CAPITAL REGION — Voting in the Capital Region continued to surge Monday and Tuesday as Schenectady County saw its 10,000th early vote Tuesday morning and received its 10,000th absentee ballot on Monday.
Schenectady County elections officials on Tuesday announced that “due to anticipated high turnout” they would extend the weekend’s early voting hours by one extra hour both Saturday and Sunday — early voting sites in the county will now be open 9 a.m. to 3 p.m. both of those days.
Already over 20 percent of Schenectady County’s roughly 100,000 registered voters have cast an early or absentee ballot, according to data provided Tuesday by the county board of elections. By noon Tuesday, the county had tallied its 11,000th early vote.
Counties across the Capital Region reported more voters showing up to the polls on Monday than either Saturday or Sunday, when many early voting sites were open somewhat shorter hours, a pattern that held across the state as well. By the close of polls Tuesday night, nearly 40,000 voters in seven Capital Region counties had cast an early vote.
“It was like Election Day,” said Schenectady County Elections Commissioner Darlene Harris, who celebrated her birthday with an over 12-hour day overseeing the polls Monday. “The level of fervor, the stuff going on, the phones were hot, the emails were exploding … it was like Election Day.”
Separately, nearly 60,000 voters had returned absentee ballots across the seven counties as of Tuesday, according to numbers provided by elections officials Tuesday. Over 46,000 additional absentee ballots had been issued but not yet returned across the region. Absentee ballots can now only be requested in person at an elections office. The seven counties combined have issued over 100,000 absentee ballots as of Tuesday. (It’s possible to return an absentee ballot and still vote in person; the absentee ballot is then set aside and not opened.)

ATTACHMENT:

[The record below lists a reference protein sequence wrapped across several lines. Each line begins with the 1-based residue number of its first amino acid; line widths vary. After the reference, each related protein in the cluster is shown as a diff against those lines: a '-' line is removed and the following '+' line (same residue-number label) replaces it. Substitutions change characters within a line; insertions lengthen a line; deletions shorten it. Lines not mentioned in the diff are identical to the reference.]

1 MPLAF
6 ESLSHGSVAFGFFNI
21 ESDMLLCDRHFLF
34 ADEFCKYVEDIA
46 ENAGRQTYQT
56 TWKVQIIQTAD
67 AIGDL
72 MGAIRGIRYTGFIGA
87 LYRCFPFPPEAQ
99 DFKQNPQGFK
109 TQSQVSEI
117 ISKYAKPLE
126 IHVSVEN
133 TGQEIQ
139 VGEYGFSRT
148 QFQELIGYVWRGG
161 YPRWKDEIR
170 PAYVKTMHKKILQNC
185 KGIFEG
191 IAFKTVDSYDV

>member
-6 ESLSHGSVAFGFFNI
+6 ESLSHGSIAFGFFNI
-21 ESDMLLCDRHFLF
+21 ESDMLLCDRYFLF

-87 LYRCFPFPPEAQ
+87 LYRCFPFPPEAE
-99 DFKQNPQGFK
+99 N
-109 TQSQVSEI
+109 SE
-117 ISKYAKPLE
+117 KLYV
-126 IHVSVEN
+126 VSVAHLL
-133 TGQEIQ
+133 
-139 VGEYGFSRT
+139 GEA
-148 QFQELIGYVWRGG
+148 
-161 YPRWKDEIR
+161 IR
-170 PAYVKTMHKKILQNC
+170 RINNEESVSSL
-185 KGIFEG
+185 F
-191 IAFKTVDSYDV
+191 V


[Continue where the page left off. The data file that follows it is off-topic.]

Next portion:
Over 3,500 Schenectady County voters turned out to one of the county’s four early voting locations on Monday – up from less than 3,000 voters on both Saturday and Sunday. Harris and Amy Hild, the county’s other elections commissioner, said voters have been cooperative and lines have moved smoothly. They said wait times have lasted around 20 minutes for many voters and that lines are moving faster than they may appear at first glance.
Schenectady County’s voter participation rate counting just the early votes so far places it ahead of most other counties in the state. The ballots cast over the first three days of early voting represent about 9 percent of eligible voters in the county. By comparison, less than 6 percent of registered voters statewide had participated in early voting after polls closed Monday night. Only Staten Island – Richmond County – reported a higher rate of participation in the state, according to county-level participation numbers from the state Board of Elections.
Hild and Harris said early voting was giving voters more flexibility in casting their ballots this election and hoped that it would ease the waits at Election Day polling sites.
“It’s really offering better accessibility to each voter and will lessen the strain on Election Day, so the lines won’t be as long,” Hild said. “I think it will be an even better Election Day than it would have been.”